Class consciousness, says Marx, produces class ideologies. The class ideology provides the class with an interpretation of reality and at the same time teaches the members how to act in order to benefit their class. The content of the class ideology is uniquely determined by the historical stage of the development of the material productive forces and by the role the class concerned plays in this stage of history. The ideology is not an arbitrary brain child. It is the reflection of the thinker’s material class condition as mirrored in his head. It is therefore not an individual phenomenon conditional upon the thinker’s fancy. It is enjoined upon the mind by reality, i.e., by the class situation of the man who thinks. It is consequently identical with all members of the class. Of course, not every class comrade is an author and publishes what he has thought. But all writers belonging to the class conceive the same ideas and all other members of the class approve of them. There is no room left in Marxism for the assumption that the various members of the same class could seriously disagree in ideology. There exists for all members of the class only one ideology.
If a man expresses opinions at variance with the ideology of a definite class, that is because he does not belong to the class concerned. There is no need to refute his ideas by discursive reasoning. It is enough to unmask his background and class affiliation. This settles the matter.
But if a man whose proletarian background and membership in the workers’ class cannot be contested diverges from the correct Marxian creed, he is a traitor. It is impossible to assume that he could be sincere in his rejection of Marxism. As a proletarian he must necessarily think like a proletarian. An inner voice tells him in an unmistakable way what the correct proletarian ideology is. He is dishonest in overriding this voice and publicly professing unorthodox opinions. He is a rogue, a Judas, a snake in the grass. In fighting such a betrayer all means are permissible.
Marx and Engels, two men of unquestionable bourgeois background, hatched out the class ideology of the proletarian class. They never ventured to discuss their doctrine with dissenters as scientists, for instance, discuss the pros and cons of the doctrines of Lamarck, Darwin, Mendel, and Weismann. As they saw it, their adversaries could only be either bourgeois idiots1 or proletarian traitors. As soon as a socialist deviated an inch from the orthodox creed, Marx and Engels attacked him furiously, ridiculed and insulted him, represented him as a scoundrel and a wicked and corrupt monster. After Engels’ death the office of supreme arbiter of what is and what is not correct Marxism devolved upon Karl Kautsky. In 1917 it passed into the hands of Lenin and became a function of the chief of the Soviet government. While Marx, Engels, and Kautsky had to content themselves with assassinating the character of their opponents, Lenin and Stalin could assassinate them physically. Step by step they anathematized those who once were considered by all Marxians, including Lenin and Stalin themselves, as the great champions of the proletarian cause: Kautsky, Max Adler, Otto Bauer, Plechanoff, Bukharin, Trotsky, Riasanov, Radek, Sinoviev, and many others. Those whom they could seize were imprisoned, tortured, and finally murdered. Only those who were happy enough to dwell in countries dominated by “plutodemocratic reactionaries” survived and were permitted to die in their beds.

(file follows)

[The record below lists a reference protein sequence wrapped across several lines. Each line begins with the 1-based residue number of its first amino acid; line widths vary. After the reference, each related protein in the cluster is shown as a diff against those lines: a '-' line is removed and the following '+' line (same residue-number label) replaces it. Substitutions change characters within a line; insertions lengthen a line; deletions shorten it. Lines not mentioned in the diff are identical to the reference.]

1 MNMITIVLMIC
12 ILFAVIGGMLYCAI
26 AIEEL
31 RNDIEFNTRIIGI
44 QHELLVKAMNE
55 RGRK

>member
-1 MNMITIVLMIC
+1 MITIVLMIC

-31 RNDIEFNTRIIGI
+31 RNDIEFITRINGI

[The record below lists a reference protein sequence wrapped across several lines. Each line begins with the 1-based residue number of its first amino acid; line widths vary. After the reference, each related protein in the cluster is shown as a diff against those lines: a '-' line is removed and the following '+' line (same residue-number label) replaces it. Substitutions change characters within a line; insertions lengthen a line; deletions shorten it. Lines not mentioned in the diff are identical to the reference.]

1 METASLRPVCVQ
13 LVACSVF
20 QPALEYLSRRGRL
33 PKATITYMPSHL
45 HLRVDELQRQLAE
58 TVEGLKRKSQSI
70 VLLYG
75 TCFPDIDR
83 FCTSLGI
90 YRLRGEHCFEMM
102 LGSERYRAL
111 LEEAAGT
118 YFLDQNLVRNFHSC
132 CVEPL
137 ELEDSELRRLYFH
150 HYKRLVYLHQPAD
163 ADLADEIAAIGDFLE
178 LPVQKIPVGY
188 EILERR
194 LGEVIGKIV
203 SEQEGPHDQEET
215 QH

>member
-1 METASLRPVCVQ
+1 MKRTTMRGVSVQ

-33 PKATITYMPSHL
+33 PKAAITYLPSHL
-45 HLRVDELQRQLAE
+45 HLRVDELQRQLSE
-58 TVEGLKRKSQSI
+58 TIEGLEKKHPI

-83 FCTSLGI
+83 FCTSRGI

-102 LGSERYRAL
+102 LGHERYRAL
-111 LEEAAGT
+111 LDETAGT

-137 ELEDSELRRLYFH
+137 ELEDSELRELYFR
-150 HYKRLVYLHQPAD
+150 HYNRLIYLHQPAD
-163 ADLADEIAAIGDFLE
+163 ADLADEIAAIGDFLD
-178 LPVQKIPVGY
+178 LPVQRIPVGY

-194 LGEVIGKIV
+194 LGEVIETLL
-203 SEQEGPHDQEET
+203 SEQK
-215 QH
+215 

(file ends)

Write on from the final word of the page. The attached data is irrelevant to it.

A good case can be made, from the Marxian point of view, in favor of decision by the majority. If a doubt concerning the correct content of the proletarian ideology arises, the ideas held by the majority of the proletarians are to be considered those which truthfully reflect the genuine proletarian ideology. As Marxism supposes that the immense majority of people are proletarians, this would be tantamount to assigning the competence to make the ultimate decisions in conflicts of opinion to parliaments elected under adult franchise. But although to refuse to do this is to explode the whole ideology doctrine, neither Marx nor his successors were ever prepared to submit their opinions to majority vote. Throughout his career Marx mistrusted the people and was highly suspicious of parliamentary procedures and decisions by the ballot. He was enthusiastic about the Paris revolution of June 1848, in which a small minority of Parisians rebelled against the government supported by a parliament elected under universal manhood suffrage. The Paris Commune of the spring of 1871, in which again Parisian socialists fought against the regime duly established by the overwhelming majority of the French people’s representatives, was still more to his liking. Here he found his ideal of the dictatorship of the proletariat, the dictatorship of a self-appointed band of leaders, realized. He tried to persuade the Marxian parties of all countries of Western and Central Europe to base their hopes not upon election campaigns but upon revolutionary methods. In this regard the Russian communists were his faithful disciples. The Russian parliament elected in 1917 under the auspices of the Lenin government by all adult citizens had, in spite of the violence offered to the voters by the ruling party, less than 25 per cent communist members. Three-quarters of the people had voted against the communists. But Lenin dispersed the parliament by force of arms and firmly established the dictatorial rule of a minority. The head of the Soviet power became the supreme pontiff of the Marxian sect. His title to this office is derived from the fact that he had defeated his rivals in a bloody civil war.